Rules of the Road

Evilness cannot be properly gauged by the sneer on one’s face. Nor can it be judged by the deftness exhibited while twirling the tip of a particularly villainous ‘stache. It cannot be found in the number of lackeys trailing behind, nor in the possession of an earth-destroying supermachine. Evilness is a delicate thing, and can only truly be teased out in one place:

Public transportation.

I am unsure I’ve ever spent more time in a moving vehicle, publically shared or not, than I have in Cameroon. Hours upon hours have passed watching the road pass below me through rusted floorboards, or holding my breath to avoid the exhaust of an upcoming semi-truck we’re daring to pass on a bend.

And in that time, I’ve been able to come up with a few rules for determining if you’re a good person.

1. If we’re in a taxi, we’re already miserable. If two people are in the back, and none in the front, you need to take that front seat, buddy. If you instead decided to squeeze in with us in the back, you’re a bad person.

2. If we’re on a bus and you’re the aisle seat, your leg room is practically infinite and you should stretch accordingly. Reach for the stars! (As long as it is away from my seat) If your selfish self gets all akimbo on me, the very limited-spaced window seat traveler, you’re a bad person.


3. Baton de manioc (bobolo in pidgin) possesses a gut-wrenching stinky-feet aroma. It’s gelled Birkenstocks, wrapped in leaves. If you decided to pick some up on the way and store it in our vehicle, you’re a bad person.


4. If we’re on a motorcycle together and I don’t know you, don’t rest your hands on my knees. It’s gross, and you’re a bad person.


5. If you’re a volunteer on a motorcycle, and we’re riding together, get your big-ass helmet out of my face. If we’re clanking together the entire ride because you don’t know how to stagger helmets? I’m going to think slightly less of you, though you’re probably not a bad person.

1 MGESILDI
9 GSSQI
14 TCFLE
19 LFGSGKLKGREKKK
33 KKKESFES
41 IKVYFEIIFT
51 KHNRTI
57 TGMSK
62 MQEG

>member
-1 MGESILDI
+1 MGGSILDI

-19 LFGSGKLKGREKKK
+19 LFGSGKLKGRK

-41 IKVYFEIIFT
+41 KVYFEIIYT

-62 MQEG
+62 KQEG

6. If you’re ‘that person’ who refuses to get up so I can get access to the aisle, and instead slightly angles your legs as though that’ll provide me with ample room to get off this god-forsaken vehicle, you’re a bad person. And I’m going to put my butt right in your face as I shuffle by.


7. If it’s 90 degrees outside and you refuse to open a window, you’re a bad person. If it’s raining outside and 60 degrees and you refuse to close your window, you’re a bad person.


8. If you complain to the driver that I’m getting Whiteman privilege because I got a good seat and you did not, despite my arrival at 6:30 am and your arrival at 10 am, you’re a bad person. I will luxuriously eat and drink and sleep in my fantastic seat while you grumble several rows back, a victim of that crappy half-seat they make people sit on.

8. If you randomly purchase five pineapples, hand me one, and then exit the bus after wishing me a good day, you’re a really, really good person. Thanks, random guy, the pineapple was delicious.


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